Valve Delivers a Turbine's Perfect Pitch

DN Staff

September 5, 2005

2 Min Read
Valve Delivers a Turbine's Perfect Pitch

Engineers at Moog Inc. and wind turbine maker Made Tecnologias Renovables SA have produced a pitch control servo valve that governs blade pitch while eliminating external controls. The valve provides precise blade feathering in response to fluctuating winds. It controls pitch on each blade as they arc through a full rotation and the loading changes due to the wind velocity gradient. The valves add a measure of safety too, explains Shih Pin Tan, Moog's power generation marketing manager in Shanghai.

Speed control Wind turbines are built to match a site's prevailing wind speeds, Tan explains. They're classified as low, medium, and high speed types. The blades have to turn at nearly constant rpm to keep the ac power frequency steady. Some fluctuation is managed by electronics down the line, Tan says, but maintaining consistent blade speed remains a goal that is accomplished by varying pitch and, to a lesser degree, yaw. Older digital valves had to communicate with a PLC located in the wind turbine's stationary housing, or nacelle. There, feedback from the LVDTs or other devices on the pitch control cylinders would close the loop with the servo valves. The new design brings intelligence directly onto the valve, dispensing with a separate PLC, Tan says. Reliability and remote monitoring also take on major roles for the new valves. Because wind turbines often work remotely and in severe cold, Made wanted the valve to be self-monitoring to keep technicians out of the towers. The valves also will synchronize the safe return of the blades to home position if a control fails, the wind turns severe, or some other disaster strikes. The system can be configured to actively dampen blade oscillations for increased reliability.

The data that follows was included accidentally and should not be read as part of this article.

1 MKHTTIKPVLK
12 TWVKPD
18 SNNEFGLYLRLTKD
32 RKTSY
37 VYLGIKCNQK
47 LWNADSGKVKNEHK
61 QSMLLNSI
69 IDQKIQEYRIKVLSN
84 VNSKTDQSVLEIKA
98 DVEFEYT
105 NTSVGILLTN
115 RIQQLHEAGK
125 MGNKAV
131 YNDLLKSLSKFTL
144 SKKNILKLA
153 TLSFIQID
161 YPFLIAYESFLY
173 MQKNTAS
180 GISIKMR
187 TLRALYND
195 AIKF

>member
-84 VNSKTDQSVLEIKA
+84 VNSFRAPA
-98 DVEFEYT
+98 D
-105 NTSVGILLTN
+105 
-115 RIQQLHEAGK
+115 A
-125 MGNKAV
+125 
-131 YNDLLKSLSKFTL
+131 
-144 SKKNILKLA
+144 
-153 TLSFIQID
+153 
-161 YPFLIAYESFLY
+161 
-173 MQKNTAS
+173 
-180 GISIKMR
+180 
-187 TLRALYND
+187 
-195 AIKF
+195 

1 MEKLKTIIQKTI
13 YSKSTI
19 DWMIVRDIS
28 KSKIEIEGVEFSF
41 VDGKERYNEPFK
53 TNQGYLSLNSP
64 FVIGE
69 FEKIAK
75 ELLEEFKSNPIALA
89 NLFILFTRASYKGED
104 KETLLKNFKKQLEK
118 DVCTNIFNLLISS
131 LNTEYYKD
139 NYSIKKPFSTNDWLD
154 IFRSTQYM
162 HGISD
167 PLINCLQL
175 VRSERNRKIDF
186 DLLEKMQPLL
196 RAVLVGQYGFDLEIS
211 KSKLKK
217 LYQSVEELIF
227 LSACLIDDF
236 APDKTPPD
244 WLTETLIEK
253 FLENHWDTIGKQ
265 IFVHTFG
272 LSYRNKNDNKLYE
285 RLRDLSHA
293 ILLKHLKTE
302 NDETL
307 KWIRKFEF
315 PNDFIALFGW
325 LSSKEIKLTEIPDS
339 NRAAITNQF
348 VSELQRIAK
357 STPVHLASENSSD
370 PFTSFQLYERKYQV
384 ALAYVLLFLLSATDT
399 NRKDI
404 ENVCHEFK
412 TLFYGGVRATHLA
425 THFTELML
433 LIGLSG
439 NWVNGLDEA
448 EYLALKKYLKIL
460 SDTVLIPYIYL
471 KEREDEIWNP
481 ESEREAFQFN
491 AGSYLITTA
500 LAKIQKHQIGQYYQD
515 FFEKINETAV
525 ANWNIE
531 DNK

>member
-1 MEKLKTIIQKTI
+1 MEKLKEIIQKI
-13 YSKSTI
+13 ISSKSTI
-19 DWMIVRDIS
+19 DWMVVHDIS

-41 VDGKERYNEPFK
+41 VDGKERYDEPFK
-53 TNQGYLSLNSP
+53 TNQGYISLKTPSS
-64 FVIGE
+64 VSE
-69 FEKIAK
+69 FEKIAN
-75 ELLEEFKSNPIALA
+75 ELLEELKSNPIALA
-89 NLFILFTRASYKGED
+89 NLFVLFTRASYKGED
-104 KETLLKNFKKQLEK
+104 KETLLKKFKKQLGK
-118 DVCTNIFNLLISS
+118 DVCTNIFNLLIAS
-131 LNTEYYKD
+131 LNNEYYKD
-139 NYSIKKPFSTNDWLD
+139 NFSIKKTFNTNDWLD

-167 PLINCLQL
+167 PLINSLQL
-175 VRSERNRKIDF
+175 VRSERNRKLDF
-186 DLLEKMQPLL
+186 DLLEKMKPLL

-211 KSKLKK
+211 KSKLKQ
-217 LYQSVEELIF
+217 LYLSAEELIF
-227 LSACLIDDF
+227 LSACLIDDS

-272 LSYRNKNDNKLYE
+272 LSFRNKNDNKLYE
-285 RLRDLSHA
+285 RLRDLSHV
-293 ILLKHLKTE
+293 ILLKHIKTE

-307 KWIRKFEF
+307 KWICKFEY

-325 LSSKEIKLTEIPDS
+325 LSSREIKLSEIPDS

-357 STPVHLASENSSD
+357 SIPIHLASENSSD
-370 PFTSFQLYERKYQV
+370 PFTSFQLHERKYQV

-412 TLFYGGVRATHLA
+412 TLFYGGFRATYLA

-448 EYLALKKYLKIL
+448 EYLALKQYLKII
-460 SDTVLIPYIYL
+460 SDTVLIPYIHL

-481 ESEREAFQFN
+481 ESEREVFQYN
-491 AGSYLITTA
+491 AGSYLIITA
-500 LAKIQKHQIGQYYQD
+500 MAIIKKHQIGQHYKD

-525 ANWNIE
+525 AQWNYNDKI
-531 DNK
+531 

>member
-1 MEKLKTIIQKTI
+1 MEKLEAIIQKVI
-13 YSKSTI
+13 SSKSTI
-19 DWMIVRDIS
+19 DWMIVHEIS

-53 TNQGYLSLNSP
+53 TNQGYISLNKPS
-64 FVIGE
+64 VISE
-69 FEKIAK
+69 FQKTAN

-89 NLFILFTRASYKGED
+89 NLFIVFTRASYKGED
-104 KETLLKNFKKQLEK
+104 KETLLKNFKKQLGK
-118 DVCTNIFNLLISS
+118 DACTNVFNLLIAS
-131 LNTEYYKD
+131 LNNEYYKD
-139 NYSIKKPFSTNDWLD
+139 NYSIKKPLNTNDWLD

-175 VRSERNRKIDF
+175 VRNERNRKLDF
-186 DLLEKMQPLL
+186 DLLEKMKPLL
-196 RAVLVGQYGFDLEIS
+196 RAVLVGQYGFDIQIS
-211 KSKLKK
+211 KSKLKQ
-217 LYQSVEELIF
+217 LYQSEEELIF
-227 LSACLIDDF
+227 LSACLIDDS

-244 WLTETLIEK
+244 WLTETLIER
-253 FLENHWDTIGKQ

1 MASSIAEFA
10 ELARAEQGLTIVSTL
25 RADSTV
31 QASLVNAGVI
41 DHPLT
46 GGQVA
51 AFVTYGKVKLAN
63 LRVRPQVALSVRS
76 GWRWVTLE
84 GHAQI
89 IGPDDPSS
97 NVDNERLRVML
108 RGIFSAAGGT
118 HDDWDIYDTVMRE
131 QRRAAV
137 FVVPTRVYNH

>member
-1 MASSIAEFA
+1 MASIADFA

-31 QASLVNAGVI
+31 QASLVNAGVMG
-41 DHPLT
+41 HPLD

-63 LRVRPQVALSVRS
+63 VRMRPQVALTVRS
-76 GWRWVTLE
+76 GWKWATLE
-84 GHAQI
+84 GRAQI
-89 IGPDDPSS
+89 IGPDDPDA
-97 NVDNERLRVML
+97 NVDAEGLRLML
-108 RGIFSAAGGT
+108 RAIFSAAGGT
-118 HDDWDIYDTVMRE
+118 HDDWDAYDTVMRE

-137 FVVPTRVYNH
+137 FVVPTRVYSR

A digital servo valve from Moog helps Spanish turbine builder Made control blade pitch. Electric motors could accomplish the same feat as the new hydraulic systems, Tan agrees. A windmill maker choosing to use hydraulics over electrics sometimes bases the decision on whether its engineers came from aerospace. Aerospace engineers prefer fluid power, it seems. For more information: Made's line of turbines and turnkey wind farms Moog's new hydraulic valve platform, the Axis Control Valve with CAN-bus interface

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